Since 2015, ausEE has funded nearly $100,000 in medical research grants that aim to improve the diagnosis and treatment options for people living with eosinophilic gastrointestinal disorders. These grants wouldn’t have been made possible without the generous donations from our supporters.
June 2019 - We are pleased to announce that we have awarded grant funding of $25,000 to Professor Pete Smith and his research team from Griffith University for an eosinophilic oesophagitis research project. We look forward to sharing with you more about this innovative research in the future.
June 2018 - We are pleased to announce that we have awarded grant funding of $25,000 to Dr Jeremy Rosenbaum of Paediatric Gastroenterology Victoria to help facilitate EoE research projects and improve quality of care. We look forward to sharing with you more about Jeremy’s research in the future.
May 2017 - ausEE has awarded additional grant funding of $10,000 to Dr Hamish Philpott and Dr Evan Dellon for the continuing work of their research project titled 'Antigen presentation and acute inflammation in EoE'.
This research is being conducted through the Monash University in collaboration with University of North Carolina, Chapel Hill.
The project aims to measure the immunophenotype of inflammation in the oesophagus following food antigen exposure.
November 2016 - ausEE is pleased to announce that we have awarded grant funding of $8,000 to Dr Hamish Philpott, Dr Evan Dellon and Dr Sanjay Nandurkar for the research project 'Antigen presentation and acute inflammation in EoE'.
This project has the potential to streamline the diagnosis and treatment of patients who present with oesophageal eosinophilia.
We got this lovely message back from Dr Philpott when we let him know their grant application was approved. 'Your support of our research is so vital. We fully comprehend the hard work that goes into organising and fundraising, and faithfully pledge to diligently pursue our work to do justice to your generosity.'
Currently there are few options for the management of these conditions. This study aims to create new targeted drug delivery therapies through the use of nanotechnology.
The study is being conducted at the University of Newcastle, Hunter Medical Research Institute and John Hunter Hospital, and should be complete within the next two years. We look forward to sharing the results with you.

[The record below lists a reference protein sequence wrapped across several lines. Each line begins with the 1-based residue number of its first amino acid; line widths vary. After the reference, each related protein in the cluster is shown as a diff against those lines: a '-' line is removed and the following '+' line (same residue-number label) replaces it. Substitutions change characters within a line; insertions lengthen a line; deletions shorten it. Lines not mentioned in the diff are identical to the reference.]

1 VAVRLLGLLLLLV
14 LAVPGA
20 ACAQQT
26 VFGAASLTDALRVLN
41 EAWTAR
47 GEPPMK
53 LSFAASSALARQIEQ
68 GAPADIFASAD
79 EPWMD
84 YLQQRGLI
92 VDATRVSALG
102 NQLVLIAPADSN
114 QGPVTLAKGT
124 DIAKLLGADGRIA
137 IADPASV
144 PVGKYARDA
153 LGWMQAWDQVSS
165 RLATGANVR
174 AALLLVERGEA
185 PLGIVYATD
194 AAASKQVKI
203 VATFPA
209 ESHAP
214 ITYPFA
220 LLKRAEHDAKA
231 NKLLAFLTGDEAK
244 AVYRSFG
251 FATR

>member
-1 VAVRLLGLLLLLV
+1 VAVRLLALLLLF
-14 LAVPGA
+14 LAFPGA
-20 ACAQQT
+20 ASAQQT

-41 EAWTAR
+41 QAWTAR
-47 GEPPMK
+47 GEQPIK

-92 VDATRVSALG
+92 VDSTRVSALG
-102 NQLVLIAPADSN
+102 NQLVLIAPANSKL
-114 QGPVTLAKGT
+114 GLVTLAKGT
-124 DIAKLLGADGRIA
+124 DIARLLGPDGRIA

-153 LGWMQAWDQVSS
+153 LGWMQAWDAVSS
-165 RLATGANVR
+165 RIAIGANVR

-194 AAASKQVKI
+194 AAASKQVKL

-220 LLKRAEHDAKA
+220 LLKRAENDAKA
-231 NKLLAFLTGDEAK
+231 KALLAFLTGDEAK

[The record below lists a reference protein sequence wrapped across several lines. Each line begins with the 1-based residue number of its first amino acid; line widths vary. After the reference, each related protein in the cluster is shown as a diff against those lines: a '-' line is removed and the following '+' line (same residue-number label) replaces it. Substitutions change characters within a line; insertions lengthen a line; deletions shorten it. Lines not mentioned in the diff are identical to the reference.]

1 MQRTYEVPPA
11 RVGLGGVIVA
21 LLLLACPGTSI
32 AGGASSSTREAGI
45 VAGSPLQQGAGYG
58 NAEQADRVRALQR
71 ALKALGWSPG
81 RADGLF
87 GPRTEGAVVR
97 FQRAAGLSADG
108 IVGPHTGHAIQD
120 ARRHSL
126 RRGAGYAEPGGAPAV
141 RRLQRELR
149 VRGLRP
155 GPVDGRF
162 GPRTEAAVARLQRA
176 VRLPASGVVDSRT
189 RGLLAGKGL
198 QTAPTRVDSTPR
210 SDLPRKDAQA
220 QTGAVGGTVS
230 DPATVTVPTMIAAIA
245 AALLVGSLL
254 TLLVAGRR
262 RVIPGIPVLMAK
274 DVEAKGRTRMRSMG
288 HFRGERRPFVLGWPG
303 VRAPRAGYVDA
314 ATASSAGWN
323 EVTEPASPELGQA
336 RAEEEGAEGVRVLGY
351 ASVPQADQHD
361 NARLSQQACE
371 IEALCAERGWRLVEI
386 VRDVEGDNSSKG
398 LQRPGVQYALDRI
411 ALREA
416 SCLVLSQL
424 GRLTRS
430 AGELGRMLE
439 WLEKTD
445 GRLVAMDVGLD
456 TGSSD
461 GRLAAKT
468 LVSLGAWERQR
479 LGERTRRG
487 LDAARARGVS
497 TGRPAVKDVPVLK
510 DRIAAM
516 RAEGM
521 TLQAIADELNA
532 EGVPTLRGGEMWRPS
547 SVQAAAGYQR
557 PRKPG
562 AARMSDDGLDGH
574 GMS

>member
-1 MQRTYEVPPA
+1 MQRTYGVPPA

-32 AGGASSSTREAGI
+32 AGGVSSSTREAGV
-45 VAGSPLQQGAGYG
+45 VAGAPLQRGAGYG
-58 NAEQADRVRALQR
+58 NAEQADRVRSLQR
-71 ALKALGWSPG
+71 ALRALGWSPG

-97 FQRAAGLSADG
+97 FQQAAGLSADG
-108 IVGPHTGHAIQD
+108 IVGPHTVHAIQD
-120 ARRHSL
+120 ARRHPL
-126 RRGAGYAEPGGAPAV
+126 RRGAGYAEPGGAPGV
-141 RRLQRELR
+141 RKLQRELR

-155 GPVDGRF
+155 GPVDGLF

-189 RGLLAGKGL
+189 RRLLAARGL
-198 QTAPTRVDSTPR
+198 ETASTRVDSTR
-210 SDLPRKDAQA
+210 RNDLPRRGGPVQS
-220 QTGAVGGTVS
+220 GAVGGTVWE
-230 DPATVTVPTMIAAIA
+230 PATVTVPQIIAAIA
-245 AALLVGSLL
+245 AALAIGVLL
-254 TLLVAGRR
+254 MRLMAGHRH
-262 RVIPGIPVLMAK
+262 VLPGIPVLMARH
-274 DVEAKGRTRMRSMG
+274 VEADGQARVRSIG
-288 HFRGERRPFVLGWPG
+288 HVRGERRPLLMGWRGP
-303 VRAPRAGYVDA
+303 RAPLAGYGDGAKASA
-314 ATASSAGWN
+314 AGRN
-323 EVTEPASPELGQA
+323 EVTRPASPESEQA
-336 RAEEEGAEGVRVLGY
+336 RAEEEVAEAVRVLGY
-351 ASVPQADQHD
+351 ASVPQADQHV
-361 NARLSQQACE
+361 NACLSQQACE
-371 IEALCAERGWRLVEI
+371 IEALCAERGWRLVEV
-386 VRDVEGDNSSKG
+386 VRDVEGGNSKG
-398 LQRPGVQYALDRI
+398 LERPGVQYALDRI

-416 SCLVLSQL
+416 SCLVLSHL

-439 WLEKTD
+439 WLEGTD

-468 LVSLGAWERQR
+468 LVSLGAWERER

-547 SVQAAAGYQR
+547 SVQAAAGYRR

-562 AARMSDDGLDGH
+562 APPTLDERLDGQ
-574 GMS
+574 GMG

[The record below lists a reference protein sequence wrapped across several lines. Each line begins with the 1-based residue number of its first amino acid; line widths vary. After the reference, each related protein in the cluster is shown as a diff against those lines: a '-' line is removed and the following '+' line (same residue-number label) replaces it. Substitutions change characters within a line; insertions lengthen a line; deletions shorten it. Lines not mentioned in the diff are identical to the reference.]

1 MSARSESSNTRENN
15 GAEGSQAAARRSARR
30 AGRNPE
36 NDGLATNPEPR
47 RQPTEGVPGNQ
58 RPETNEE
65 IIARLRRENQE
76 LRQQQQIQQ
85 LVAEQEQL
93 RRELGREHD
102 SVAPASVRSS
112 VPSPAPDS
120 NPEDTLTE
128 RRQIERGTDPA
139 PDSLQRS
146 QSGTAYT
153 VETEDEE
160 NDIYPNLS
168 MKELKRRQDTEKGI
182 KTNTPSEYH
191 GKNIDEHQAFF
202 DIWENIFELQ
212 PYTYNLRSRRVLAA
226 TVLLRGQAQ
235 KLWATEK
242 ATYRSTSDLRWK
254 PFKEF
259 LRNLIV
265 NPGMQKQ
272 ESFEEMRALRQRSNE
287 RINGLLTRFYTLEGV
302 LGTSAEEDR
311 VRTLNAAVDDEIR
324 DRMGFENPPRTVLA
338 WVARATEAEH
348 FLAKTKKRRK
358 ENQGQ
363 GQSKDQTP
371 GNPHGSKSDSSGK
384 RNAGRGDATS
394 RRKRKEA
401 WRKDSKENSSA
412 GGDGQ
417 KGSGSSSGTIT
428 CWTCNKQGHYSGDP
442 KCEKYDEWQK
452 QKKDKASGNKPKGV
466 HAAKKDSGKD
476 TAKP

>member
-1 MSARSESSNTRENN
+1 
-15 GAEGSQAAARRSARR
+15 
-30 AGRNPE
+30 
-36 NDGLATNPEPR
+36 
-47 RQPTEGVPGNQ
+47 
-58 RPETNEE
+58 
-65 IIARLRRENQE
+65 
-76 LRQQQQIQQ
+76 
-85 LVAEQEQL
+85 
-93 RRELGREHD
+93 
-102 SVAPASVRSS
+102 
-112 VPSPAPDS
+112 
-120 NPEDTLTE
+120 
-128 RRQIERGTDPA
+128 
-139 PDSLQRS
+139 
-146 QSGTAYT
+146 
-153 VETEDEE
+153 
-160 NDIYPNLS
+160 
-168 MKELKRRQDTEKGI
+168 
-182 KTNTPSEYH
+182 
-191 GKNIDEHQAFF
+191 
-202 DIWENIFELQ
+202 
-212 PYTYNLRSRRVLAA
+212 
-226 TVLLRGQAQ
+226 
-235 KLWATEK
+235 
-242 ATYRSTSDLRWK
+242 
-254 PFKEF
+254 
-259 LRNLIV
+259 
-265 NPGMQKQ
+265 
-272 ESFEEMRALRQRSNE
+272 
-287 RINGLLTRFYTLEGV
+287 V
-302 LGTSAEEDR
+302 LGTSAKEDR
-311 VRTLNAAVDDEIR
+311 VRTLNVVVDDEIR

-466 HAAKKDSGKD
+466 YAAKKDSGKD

We are grateful for Laureate Professor Nicholas Talley and his team for their dedication to Eosinophilic Gastrointestinal Disorders and wish his team every success.
Are you a physician or researcher wanting to conduct a clinical trial or undertake medical research into eosinophilic gastrointestinal disorders?
To obtain support, please complete our Research Grant Application.
If you have already received funding from ausEE Inc. and require an extension or additional funds please complete our Research Extension Application.
From September 2018 to February 2019 we called for parents or carers of a child with EoE in Australia to participate in the research project 'Exploring healthcare use, burden of disease and satisfaction with care in paediatric eosinophilic oesophagitis'.
The online survey took approximately 25 minutes to complete and questions explored quality of life and experiences in the healthcare system for paediatric EoE.
The researchers involved in this project were from Griffith University and we look forward to sharing the published findings with you.
For further information contact Nicole Hannan (firstname.lastname@example.org)
Future genomic research might affect people with an Eosinophilic Gastrointestinal Disorder (EGID). In October 2018 we supported a research project where our members were invited to learn more about genomic research and share their views and perspectives about who should be involved in shaping the future of this research. The research included an online survey followed by a two week online discussion group for participants.